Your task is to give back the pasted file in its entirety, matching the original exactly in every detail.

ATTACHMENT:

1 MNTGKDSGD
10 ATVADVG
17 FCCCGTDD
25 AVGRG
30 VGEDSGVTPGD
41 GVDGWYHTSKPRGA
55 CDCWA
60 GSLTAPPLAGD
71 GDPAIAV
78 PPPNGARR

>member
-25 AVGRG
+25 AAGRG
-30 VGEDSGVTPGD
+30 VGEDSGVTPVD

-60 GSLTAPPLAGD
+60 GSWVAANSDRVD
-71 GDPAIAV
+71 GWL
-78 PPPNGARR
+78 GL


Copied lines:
1 MNTGKDSGD
10 ATVADVG
17 FCCCGTDD
25 AVGRG
30 VGEDSGVTPGD
41 GVDGWYHTSKPRGA
55 CDCWA
60 GSLTAPPLAGD
71 GDPAIAV
78 PPPNGARR

>member
-25 AVGRG
+25 AAGRG
-30 VGEDSGVTPGD
+30 VGEDSGVTPVD

-60 GSLTAPPLAGD
+60 GSWVAANSDRVD
-71 GDPAIAV
+71 GWL
-78 PPPNGARR
+78 GL